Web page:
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A smart contract is computer code that is run by a blockchain network. Smart contracts are used to create decentralised applications (DApps). The purpose of these applications is broad, for instance, some of the common use cases include:
- The creation of tokens such as digital currencies, utility tokens or non-fungible tokens (NFTs)
- The creation of governance structures for protocols
- Wallets that can be managed by more than one user (known as multi-sig wallets)
- Decentralised finance applications such as exchanges, stablecoins and lending markets
- Creating decentralised autonomous organisations (DAOs)
The limits of what can be created are only really restricted to the imagination of developers. There are physical constraints with smart contracts — a blockchain network is a massively decentralised computer which is slow and resource constrained, so you can’t create media-rich applications on them. What they are great at is recording the state of a specific application at a point in time, such as ownership of a digital or real-world asset.
Smart contracts are deployed to a blockchain network using an account. That account creates a transaction, and if successful, the smart contract is deployed to that network. The smart contract then has an address associated with it, which is used to interact with that smart contract. This type of address takes the same format as a wallet address.
In order to simplify working with smart contracts, standard interfaces have been developed for blockchain networks which describe some of the properties of that contract. This enables users to understand some of the behaviours of that contract and the intent of that contract without having to go through the source code.
The smart contracts view in Chainlens
For instance, in the contracts view of Chainlens, you can see all of the various contracts that have been deployed on the network. The type field defines if it supports a well-known interface (ERC-20 and ERC-721 are two of the best known on Ethereum which we’ll cover when we discuss tokens). Then you can also see its address and various other information about it.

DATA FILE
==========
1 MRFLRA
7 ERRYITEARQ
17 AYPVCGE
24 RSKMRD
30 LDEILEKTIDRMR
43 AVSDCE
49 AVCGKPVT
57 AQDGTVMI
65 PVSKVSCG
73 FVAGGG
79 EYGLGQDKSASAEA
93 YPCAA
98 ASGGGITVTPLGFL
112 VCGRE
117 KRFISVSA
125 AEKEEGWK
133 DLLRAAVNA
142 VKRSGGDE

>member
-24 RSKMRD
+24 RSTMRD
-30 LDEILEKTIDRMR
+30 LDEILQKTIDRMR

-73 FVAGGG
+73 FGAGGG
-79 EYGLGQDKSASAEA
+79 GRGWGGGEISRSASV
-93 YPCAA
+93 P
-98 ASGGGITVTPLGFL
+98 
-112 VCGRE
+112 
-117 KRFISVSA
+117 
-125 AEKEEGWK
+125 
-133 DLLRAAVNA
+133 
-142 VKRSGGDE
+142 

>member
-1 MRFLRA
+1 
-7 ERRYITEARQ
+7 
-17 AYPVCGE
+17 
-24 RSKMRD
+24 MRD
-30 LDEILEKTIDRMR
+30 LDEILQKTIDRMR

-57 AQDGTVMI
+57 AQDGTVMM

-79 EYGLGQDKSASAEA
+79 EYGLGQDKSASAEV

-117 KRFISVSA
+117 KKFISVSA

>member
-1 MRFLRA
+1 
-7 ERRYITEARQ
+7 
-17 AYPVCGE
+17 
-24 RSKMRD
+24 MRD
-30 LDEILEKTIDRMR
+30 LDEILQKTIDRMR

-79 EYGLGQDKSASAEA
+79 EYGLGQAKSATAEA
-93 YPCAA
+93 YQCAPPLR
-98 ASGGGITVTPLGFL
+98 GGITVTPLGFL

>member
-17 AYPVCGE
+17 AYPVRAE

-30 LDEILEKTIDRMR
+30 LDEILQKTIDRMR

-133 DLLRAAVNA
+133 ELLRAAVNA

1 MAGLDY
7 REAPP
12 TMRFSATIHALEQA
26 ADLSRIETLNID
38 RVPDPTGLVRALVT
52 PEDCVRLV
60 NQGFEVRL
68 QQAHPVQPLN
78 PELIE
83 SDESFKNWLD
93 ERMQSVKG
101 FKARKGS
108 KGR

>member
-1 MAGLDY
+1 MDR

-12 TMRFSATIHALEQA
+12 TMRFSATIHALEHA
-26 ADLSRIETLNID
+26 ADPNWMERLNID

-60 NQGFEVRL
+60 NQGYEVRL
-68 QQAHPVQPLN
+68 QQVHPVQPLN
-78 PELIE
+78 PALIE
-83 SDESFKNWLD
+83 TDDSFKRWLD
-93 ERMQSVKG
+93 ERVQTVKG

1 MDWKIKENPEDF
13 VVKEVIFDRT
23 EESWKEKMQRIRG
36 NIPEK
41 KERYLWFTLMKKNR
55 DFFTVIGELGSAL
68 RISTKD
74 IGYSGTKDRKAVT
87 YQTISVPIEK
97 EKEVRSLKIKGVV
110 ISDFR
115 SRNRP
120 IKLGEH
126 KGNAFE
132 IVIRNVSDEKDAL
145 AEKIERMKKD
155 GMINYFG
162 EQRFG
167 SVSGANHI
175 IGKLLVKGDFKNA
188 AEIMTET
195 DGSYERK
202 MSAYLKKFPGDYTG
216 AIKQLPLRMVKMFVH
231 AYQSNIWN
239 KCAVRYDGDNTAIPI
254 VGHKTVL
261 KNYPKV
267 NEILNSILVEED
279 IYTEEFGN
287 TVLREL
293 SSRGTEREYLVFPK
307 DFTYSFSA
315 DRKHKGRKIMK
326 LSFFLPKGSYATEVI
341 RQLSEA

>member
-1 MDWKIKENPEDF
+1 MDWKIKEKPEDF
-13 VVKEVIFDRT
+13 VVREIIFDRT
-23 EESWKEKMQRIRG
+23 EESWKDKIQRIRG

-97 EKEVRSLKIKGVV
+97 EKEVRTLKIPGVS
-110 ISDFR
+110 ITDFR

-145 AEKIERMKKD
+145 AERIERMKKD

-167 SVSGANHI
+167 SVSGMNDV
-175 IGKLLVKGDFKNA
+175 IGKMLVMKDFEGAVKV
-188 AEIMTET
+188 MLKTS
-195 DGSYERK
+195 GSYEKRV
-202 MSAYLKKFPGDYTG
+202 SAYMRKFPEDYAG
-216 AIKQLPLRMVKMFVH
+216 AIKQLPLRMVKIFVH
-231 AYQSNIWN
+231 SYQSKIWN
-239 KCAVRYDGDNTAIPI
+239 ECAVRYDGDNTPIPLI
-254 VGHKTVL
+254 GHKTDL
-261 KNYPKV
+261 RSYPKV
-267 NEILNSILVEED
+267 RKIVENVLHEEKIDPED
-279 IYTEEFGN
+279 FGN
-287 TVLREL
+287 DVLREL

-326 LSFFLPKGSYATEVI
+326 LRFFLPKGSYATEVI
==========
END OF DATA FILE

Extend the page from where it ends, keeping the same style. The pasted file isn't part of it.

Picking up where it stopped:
Making sense of smart contracts is non-trivial without understanding their intent. The best way to understand them is via the standard interfaces they support. In the case of Ethereum, you have ERC proposals (Ethereum Requests for Comment), which propose standards which are scrutinised and reviewed by the community, before in some instances becoming standards.
The ERC standards are listed here. Rather than trying to understand them all, it's best to start with the two major token standards ERC-20 and ERC-721. These are used to represent fungible and non-fungible tokens (NFTs) which are discussed in detail in the tokens section.
In order to consume information about smart contracts running on Ethereum blockchains, when you navigate to a contract on Chainlens if the contract source code has been uploaded, it can provide additional information about the contract by interacting with it directly.
This functionality allows users to obtain information about the state and assets contained in the contract such as token details and owners if it's a token contract. In addition, users can connect Web3 wallets to Chainlens to transact directly with the contract.
Smart contracts are code that is deployed using an account to a blockchain. When they are deployed successfully, they have an address on the blockchain which is used to interact with them.
Standard interfaces are used for representing common functionality in smart contracts such as tokens. The interfaces in Ethereum are defined using ERC standards. The best known ERC standards are ERC-20 and ERC-721 which represent fungible and non-fungible tokens (NFTs).
It’s possible to query and obtain additional information about live smart contracts on Ethereum using Chainlens.